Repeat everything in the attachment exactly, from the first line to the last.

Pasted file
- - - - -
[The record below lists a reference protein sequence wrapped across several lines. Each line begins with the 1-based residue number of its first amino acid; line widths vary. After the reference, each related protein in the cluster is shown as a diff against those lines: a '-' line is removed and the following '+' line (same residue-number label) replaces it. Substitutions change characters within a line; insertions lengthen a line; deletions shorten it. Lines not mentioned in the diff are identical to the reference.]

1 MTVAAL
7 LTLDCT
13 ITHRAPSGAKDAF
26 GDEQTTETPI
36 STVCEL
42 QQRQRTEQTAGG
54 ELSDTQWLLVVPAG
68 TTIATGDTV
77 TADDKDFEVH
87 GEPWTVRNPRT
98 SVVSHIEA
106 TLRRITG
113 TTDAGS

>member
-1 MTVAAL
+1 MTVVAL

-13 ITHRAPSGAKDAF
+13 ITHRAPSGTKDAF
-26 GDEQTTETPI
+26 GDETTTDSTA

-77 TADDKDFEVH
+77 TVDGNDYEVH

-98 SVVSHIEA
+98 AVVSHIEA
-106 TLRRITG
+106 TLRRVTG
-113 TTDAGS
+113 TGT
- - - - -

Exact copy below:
[The record below lists a reference protein sequence wrapped across several lines. Each line begins with the 1-based residue number of its first amino acid; line widths vary. After the reference, each related protein in the cluster is shown as a diff against those lines: a '-' line is removed and the following '+' line (same residue-number label) replaces it. Substitutions change characters within a line; insertions lengthen a line; deletions shorten it. Lines not mentioned in the diff are identical to the reference.]

1 MTVAAL
7 LTLDCT
13 ITHRAPSGAKDAF
26 GDEQTTETPI
36 STVCEL
42 QQRQRTEQTAGG
54 ELSDTQWLLVVPAG
68 TTIATGDTV
77 TADDKDFEVH
87 GEPWTVRNPRT
98 SVVSHIEA
106 TLRRITG
113 TTDAGS

>member
-1 MTVAAL
+1 MTVVAL

-13 ITHRAPSGAKDAF
+13 ITHRAPSGTKDAF
-26 GDEQTTETPI
+26 GDETTTDSTA

-77 TADDKDFEVH
+77 TVDGNDYEVH

-98 SVVSHIEA
+98 AVVSHIEA
-106 TLRRITG
+106 TLRRVTG
-113 TTDAGS
+113 TGT